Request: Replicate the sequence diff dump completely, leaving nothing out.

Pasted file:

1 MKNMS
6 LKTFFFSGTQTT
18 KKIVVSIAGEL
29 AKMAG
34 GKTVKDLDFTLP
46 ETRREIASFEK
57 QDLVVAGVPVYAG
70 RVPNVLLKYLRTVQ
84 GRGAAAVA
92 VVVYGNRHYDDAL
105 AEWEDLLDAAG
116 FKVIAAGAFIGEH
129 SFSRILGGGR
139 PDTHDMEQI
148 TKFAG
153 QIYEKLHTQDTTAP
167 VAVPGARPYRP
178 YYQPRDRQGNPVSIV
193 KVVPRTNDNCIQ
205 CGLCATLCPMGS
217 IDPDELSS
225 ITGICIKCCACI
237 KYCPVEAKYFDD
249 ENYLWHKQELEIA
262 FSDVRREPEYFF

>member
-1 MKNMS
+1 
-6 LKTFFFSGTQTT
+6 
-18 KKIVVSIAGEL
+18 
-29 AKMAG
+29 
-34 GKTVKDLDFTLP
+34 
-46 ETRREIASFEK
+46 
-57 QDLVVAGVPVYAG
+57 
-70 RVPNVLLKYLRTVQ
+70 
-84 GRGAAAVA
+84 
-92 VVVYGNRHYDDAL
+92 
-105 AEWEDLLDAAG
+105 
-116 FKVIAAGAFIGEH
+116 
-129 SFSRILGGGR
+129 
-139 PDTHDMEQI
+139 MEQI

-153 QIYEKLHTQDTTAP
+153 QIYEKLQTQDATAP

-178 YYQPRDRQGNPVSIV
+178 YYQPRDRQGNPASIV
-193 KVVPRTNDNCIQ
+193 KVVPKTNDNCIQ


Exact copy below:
1 MKNMS
6 LKTFFFSGTQTT
18 KKIVVSIAGEL
29 AKMAG
34 GKTVKDLDFTLP
46 ETRREIASFEK
57 QDLVVAGVPVYAG
70 RVPNVLLKYLRTVQ
84 GRGAAAVA
92 VVVYGNRHYDDAL
105 AEWEDLLDAAG
116 FKVIAAGAFIGEH
129 SFSRILGGGR
139 PDTHDMEQI
148 TKFAG
153 QIYEKLHTQDTTAP
167 VAVPGARPYRP
178 YYQPRDRQGNPVSIV
193 KVVPRTNDNCIQ
205 CGLCATLCPMGS
217 IDPDELSS
225 ITGICIKCCACI
237 KYCPVEAKYFDD
249 ENYLWHKQELEIA
262 FSDVRREPEYFF

>member
-1 MKNMS
+1 
-6 LKTFFFSGTQTT
+6 
-18 KKIVVSIAGEL
+18 
-29 AKMAG
+29 
-34 GKTVKDLDFTLP
+34 
-46 ETRREIASFEK
+46 
-57 QDLVVAGVPVYAG
+57 
-70 RVPNVLLKYLRTVQ
+70 
-84 GRGAAAVA
+84 
-92 VVVYGNRHYDDAL
+92 
-105 AEWEDLLDAAG
+105 
-116 FKVIAAGAFIGEH
+116 
-129 SFSRILGGGR
+129 
-139 PDTHDMEQI
+139 MEQI

-153 QIYEKLHTQDTTAP
+153 QIYEKLQTQDATAP

-178 YYQPRDRQGNPVSIV
+178 YYQPRDRQGNPASIV
-193 KVVPRTNDNCIQ
+193 KVVPKTNDNCIQ